More than six years ago, I was invited to join the “Alhambra Project,” a research group at University of Southern California’s Annenberg School for Communication and Journalism. I was a student in a new specialized journalism program with a focus on immigration and demographics — and in Los Angeles for what I thought would be a nine-month program that would enable me to better report on the topic. After that, I assumed I would return to the East Coast, or would report from abroad.
I never imagined that I would stay in Los Angeles, let alone spend years working in Alhambra. But I am learning life often takes us on unexpected journeys, and sometimes those are the best ones.
I am very grateful for the warmth and support with which Alhambra residents welcomed this endeavor, and me as an outsider. In what on appearances could look like any suburban city, I found a dynamic global community – and learned how residents can often tell those stories better than me as an outsider. I am proud of what we have contributed to local digital journalism in this multiethnic city, from our published academic research to impactful youth stories to a police initiative linked to the Chinese version of Twitter.
Monday was my last day as editor of Alhambra Source. I am thrilled to be taking the lessons learned here to a new position of community engagement editor at the Los Angeles Times. Tim Loc will be the interim managing editor as we look for a new managing editor to take the site to the next level. (If you are interested, please let us know; Loc plans to continue on as a consulting editor.)
USC Annenberg has committed to funding Alhambra Source for another year, but if Alhambra Source is to continue, it also needs to find an alternate funding model. From the beginning, this site has relied on community contributors to fuel it, and the intention has been to ultimately turn it over to the community. If the site is important to you, and you see its potential for further growth, I urge you to get involved. We could use expertise in business development, marketing, as well as writers, photographers, videographers, and more!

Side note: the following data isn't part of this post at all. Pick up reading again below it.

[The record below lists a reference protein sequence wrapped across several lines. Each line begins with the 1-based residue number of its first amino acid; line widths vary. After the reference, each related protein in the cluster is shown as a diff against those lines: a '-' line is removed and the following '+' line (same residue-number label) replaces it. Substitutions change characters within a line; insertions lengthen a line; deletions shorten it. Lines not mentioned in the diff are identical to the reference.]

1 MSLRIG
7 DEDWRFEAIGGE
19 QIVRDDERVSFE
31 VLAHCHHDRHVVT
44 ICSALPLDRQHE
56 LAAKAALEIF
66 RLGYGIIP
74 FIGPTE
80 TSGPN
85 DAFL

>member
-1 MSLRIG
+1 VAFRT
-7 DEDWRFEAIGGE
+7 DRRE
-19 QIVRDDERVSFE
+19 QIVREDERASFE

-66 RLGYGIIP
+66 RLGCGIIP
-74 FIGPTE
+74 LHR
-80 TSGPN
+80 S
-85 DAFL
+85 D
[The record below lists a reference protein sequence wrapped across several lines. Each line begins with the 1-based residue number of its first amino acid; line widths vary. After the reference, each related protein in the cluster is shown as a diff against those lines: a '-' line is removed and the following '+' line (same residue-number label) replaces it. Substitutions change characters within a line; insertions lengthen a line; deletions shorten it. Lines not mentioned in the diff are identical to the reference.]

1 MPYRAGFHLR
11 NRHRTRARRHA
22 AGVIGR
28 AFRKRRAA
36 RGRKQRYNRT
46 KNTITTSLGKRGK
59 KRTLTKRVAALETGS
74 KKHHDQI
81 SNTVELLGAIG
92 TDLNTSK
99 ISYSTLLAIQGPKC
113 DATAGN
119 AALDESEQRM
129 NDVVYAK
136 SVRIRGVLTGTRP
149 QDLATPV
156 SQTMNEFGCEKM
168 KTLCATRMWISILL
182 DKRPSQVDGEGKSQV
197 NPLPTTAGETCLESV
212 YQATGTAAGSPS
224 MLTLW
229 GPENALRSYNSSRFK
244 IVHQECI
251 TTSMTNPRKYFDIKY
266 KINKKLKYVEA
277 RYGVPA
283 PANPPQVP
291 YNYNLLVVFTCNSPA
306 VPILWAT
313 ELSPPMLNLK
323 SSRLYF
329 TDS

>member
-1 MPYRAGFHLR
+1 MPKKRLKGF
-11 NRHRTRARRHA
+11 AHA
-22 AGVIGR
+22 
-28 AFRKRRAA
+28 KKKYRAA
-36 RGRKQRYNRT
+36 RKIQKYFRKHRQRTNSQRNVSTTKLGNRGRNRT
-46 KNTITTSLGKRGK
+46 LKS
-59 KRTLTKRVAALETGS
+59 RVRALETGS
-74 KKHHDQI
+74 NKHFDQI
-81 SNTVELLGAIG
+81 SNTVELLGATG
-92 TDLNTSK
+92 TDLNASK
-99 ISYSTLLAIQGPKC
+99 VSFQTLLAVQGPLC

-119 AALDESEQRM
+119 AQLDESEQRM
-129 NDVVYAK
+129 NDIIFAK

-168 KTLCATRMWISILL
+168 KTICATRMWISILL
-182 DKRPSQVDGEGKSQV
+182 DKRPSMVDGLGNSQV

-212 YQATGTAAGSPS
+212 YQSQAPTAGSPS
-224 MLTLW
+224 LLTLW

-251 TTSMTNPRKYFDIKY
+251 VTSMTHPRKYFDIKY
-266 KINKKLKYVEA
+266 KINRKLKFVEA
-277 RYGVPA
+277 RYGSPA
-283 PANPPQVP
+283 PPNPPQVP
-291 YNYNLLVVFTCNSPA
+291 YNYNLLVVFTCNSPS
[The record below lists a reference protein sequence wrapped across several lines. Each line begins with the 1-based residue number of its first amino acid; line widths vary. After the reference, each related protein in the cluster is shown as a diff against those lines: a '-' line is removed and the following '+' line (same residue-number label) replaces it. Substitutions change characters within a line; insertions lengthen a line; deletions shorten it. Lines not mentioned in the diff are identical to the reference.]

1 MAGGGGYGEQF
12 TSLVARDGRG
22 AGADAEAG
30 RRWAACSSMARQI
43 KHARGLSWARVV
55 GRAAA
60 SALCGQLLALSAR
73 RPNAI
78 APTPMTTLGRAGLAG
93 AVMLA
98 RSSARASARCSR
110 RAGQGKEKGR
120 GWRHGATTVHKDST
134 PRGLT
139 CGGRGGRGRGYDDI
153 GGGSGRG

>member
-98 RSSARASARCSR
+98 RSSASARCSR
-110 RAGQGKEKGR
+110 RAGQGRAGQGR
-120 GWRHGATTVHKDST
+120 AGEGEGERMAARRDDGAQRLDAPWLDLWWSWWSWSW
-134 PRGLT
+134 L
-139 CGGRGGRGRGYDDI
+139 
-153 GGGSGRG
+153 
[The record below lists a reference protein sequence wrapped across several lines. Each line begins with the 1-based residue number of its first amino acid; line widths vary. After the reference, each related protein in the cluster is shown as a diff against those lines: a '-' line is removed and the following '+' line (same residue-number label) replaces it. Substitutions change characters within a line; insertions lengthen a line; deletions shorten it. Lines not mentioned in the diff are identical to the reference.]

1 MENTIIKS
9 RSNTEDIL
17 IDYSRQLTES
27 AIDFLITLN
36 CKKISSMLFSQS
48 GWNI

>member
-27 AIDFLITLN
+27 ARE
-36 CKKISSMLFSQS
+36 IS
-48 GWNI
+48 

We recently published Alhambra Source: Voices from the New American Suburb a collection of more than 40 stories from Alhambra Source over the past five years. Below I have included an excerpt of the introduction to that collection where I share more about the impact the site has had, and the impact it has had on me. If you’re interested in having your own, we have limited copies left. Here is how to get one.
To get involved in the next stages of Alhambra Source, please contact Tim Loc at [email protected] And if you would like to keep in touch with me, and I hope you do, you can find me @dhgerson or danielagerson.com.
***Alhambra Source launched in an era when the idea of hyperlocal digital journalism was taking off across the country, responding to new digital opportunities to publish at low costs and engage with readers. Editors, many of them veteran journalists impacted by cutbacks at mainstream outlets, pledged to bring news to media-deprived areas and to increase civic engagement in the process. Alhambra Source was part of that trend, but it was also unique in its research-based foundation and effort to bridge three ethnic groups.
As editor, I had the advantage of a tremendous amount of information about the community to shape our project, but also faced the challenge of a very small reporting staff of one. We wanted the site to be participatory in nature, and todo that I knew I needed to recruit residents to join the effort. I started a search for contributors on the Internet, at community meetings, at Alhambra High School, at the farmers market, and in coffee shops.
Before the first community contributor meeting, I was concerned the site was not sufficiently developed to ask residents to work on it — or worse yet, nobody would want to spend their free time reporting. But then Kerrie and Javier Gutierrez arrived, two long-time Alhambra residents whom I had connected with via Javier’s photography on Flickr. Eric Sunada, a Jet Propulsion Laboratory engineer and local activist who I met at a community meeting about water safety, soon joined them. Then came Neel Garlapati and Karin Mak, younger, more recent transplants who had moved to Alhambra in part for the Chinese food and community and had connected with us because of Neel’s journalism background. We had our first community contributors; soon we would have our first stories.